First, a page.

Towards a Parameter-Free ESPIRiT: Soft-Weighting for Robust Coil Sensitivity Estimation
Siddharth Srinivasan Iyer1, Frank Ong1, and Michael Lustig1
1Electrical Engineering and Computer Sciences, University of California, Berkeley, Berkeley, CA, United States
ESPIRiT is a robust, auto-calibrating approach to parallel MR image reconstruction that estimates the subspace of sensitivity maps using an eigenvalue-based method. While it is robust to a range of parameter choices, having parameters that result in a tight subspace yields the best performance. We propose an automatic, parameter free method that appropriately weights the subspace using a shrinkage operator derived from Stein's Unbiased Risk Estimate. We demonstrate the efficacy of our technique by showing superior map estimation without user intervention in simulation and in-vivo data compared to the current default method of subspace estimation.

Self-Calibrated Phase-Correction for Superresolution of RASER at 7 T
Ute Goerke1
1CMRR/Radiology, University of Minnesota, Minneapolis, MN, United States
RASER (rapid acquisition with sequential excitation and refocusing) is an ultrafast imaging technique based on spatiotemporal encoding (SPEN). The excitation with a chirp-pulse with a low bandwidth-time product (R-value) introduces blurring in the SPEN dimension. Superresolution (SR) which removes the blurring fails as a result of the spatially varying B1-phase produced by radio-frequency coils at ultrahigh fields. A novel iterative phase-correction of the SR-algorithm is presented. It is shown that the spatial resolution and the SNR of blurred RASER images acquired at 7 T are significantly improved employing phase-corrected SR.

A convex source separation and reconstruction methodology for filtering dynamic contrast enhancement MRI data - Permission Withheld
Sudhanya Chatterjee1, Dattesh D Shanbhag1, Venkata Veerendranadh Chebrolu1, Uday Patil1, Sandeep N Gupta2, Moonjung Hwang 3, Jeong Hee Yoon4, Jeong Min Lee4, and Rakesh Mullick1
1GE Global Research, Bangalore, India, 2GE Global Research, Niskayuna, NY, United States, 3GE Healthcare, Seoul, Korea, Republic of, 4Seoul National University Hospital, Seoul, Korea, Republic of
Main aim of this research is to investigate a source separation based approach to remove noise from true signal, while maintaining original tissue enhancement signature. It is based on the hypothesis that there exists overlapping temporal information in the DCE-MRI data, which if identified, can be used for filtering noise out of the true concentration data. We demonstrate the utility of source separation and subsequent weight estimation methodology to filter “noise” from DCE concentration data and impact on the pK model parameters in liver DCE-MRI.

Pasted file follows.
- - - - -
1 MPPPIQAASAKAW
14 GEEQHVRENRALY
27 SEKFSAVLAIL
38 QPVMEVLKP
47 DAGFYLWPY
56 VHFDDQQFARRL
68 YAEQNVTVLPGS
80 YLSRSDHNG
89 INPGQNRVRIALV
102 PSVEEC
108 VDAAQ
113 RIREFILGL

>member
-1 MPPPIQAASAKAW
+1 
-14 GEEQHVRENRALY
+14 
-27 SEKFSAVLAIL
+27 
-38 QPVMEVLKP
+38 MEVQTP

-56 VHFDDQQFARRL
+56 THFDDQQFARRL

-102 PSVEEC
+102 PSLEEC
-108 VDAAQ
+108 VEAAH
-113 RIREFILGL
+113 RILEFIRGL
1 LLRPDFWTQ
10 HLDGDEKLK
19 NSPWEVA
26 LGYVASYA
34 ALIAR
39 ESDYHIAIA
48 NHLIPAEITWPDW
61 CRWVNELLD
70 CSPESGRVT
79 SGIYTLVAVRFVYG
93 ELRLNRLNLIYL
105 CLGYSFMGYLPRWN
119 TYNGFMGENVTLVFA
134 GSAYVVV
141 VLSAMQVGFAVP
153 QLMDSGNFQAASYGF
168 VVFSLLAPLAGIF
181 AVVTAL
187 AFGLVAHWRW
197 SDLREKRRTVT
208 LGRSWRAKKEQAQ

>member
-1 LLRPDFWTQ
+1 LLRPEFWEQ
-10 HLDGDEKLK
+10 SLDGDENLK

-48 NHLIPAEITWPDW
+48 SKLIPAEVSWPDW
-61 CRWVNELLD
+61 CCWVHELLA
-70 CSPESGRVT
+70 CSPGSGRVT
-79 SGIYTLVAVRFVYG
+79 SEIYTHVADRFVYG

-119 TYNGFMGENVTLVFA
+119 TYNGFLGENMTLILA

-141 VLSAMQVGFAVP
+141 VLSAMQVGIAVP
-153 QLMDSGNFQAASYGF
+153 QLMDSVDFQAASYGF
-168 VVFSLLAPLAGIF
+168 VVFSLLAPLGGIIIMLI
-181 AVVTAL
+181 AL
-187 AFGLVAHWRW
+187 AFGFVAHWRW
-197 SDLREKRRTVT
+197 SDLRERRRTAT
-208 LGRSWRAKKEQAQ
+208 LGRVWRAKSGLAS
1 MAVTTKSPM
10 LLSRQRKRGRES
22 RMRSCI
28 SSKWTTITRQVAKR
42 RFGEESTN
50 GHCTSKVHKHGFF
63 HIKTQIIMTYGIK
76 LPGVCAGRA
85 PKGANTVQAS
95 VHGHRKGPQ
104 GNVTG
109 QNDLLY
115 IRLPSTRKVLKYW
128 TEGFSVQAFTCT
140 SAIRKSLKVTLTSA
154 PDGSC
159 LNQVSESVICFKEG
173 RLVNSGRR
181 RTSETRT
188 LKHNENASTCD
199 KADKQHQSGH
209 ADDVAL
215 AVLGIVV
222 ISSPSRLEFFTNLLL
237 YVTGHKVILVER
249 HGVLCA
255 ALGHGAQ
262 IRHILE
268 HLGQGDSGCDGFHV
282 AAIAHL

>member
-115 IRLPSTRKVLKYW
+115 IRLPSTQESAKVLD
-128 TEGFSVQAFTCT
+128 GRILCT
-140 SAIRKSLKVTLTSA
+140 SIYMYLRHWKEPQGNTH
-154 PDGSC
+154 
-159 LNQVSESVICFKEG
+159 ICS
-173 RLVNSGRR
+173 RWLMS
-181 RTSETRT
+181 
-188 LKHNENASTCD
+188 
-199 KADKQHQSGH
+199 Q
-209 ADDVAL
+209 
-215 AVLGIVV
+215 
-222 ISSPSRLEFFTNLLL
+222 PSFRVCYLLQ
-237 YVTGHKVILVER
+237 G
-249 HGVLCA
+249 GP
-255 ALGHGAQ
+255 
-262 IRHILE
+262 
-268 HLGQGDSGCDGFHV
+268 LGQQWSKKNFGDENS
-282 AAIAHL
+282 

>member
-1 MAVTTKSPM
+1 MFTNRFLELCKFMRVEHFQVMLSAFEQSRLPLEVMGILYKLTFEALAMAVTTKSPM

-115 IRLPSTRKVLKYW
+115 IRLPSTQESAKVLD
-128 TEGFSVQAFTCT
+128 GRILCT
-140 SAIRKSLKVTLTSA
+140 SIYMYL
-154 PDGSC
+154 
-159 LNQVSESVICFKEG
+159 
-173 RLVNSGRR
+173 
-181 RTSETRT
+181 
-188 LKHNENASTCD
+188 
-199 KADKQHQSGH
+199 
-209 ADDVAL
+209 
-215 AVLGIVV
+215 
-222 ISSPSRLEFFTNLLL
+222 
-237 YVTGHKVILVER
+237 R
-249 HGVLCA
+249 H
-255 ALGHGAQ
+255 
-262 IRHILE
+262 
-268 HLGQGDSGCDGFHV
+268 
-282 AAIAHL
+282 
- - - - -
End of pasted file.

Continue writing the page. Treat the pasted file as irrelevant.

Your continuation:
3D motion corrected SENSE reconstruction for multishot multislice MRI
Lucilio Cordero-Grande1, Emer Hughes1, Anthony Price1, Jana Hutter1, A. David Edwards1, and Joseph V. Hajnal1
1Centre for the Developing Brain, King's College London, London, United Kingdom
A framework for retrospectively motion corrected reconstruction of multislice multishot MRI in the presence of 3D rigid motion is developed. The method is able to cope both with within-plane and through-plane motion by estimating the motion states corresponding to the acquired shots and slices. It has been applied to 478 T1 and T2 newborn brain studies, including many severely motion corrupted examples, for which consistent structures have been recovered in more than 96% of cases. Due to its robustness and flexibility, our technique has wide potential application for both clinical and research examinations.

4D radial fat-suppressed alternating-TR bSSFP MRI with compressed sensing reconstruction for abdominal imaging during free breathing.
Jasper Schoormans1, Oliver Gurney-Champion1, Remy Klaassen2, Jurgen H. Runge1, Sonia I. Gonçalves3, Bram F. Coolen1, Abdallah G. Motaal1, Hanneke W.M. van Laarhoven2, Jaap Stoker1, Aart J. Nederveen1, and Gustav J. Strijkers4
1Department of Radiology, AMC, Amsterdam, Netherlands, 2Department of Medical Oncology, AMC, Amsterdam, Netherlands, 3Institute for Biomedical Imaging and Life Sciences, University of Coimbra, Coimbra, Portugal, 4Department of Biomedical Engineering and Physics, AMC, Amsterdam, Netherlands
We developed a 4D radial fat-suppressed alternating-TR bSSFP sequence with T2-like contrast for abdominal free-breathing imaging of pancreatic cancer patients. The sequence was tested in healthy volunteers and patients with pancreatic cancer and provided images of the abdomen during different respiratory motion states of diagnostic quality.